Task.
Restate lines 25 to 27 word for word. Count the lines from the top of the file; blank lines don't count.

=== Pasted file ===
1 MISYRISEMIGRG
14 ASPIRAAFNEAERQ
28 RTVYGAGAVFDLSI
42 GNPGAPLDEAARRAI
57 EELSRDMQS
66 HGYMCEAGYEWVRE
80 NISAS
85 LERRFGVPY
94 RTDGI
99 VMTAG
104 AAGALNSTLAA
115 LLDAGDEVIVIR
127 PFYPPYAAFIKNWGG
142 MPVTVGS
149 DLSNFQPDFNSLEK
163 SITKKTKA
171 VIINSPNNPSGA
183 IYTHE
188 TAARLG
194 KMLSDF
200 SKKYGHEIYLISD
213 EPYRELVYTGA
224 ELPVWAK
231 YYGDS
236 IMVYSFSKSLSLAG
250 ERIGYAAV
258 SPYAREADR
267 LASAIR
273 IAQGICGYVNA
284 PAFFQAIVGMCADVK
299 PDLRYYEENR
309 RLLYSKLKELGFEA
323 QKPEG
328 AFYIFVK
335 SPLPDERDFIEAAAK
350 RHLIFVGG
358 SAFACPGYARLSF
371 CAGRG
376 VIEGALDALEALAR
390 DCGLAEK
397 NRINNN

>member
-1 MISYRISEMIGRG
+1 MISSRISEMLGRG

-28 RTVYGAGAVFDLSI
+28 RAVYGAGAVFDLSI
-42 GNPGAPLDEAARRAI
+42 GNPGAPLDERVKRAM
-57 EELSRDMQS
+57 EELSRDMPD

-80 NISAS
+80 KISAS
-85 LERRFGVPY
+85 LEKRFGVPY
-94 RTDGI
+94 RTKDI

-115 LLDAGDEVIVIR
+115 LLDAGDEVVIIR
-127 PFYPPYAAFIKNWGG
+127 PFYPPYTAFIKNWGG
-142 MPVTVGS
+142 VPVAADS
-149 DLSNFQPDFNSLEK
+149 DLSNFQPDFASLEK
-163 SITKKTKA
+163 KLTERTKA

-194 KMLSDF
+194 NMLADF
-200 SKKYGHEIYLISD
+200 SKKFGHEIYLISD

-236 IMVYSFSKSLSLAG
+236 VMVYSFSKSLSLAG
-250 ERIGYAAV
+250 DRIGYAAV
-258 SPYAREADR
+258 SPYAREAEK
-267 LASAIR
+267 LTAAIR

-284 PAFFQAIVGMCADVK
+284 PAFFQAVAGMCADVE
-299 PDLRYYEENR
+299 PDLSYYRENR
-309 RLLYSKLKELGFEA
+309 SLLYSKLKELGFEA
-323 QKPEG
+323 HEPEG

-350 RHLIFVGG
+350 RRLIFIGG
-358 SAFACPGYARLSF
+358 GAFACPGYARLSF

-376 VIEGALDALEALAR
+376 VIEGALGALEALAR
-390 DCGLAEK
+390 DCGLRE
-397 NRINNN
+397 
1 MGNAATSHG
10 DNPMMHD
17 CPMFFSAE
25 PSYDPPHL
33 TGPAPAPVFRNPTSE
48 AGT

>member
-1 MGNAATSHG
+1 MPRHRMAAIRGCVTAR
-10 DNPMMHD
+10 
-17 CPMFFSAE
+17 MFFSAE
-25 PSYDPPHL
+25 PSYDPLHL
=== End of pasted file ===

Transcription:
236 IMVYSFSKSLSLAG
250 ERIGYAAV
258 SPYAREADR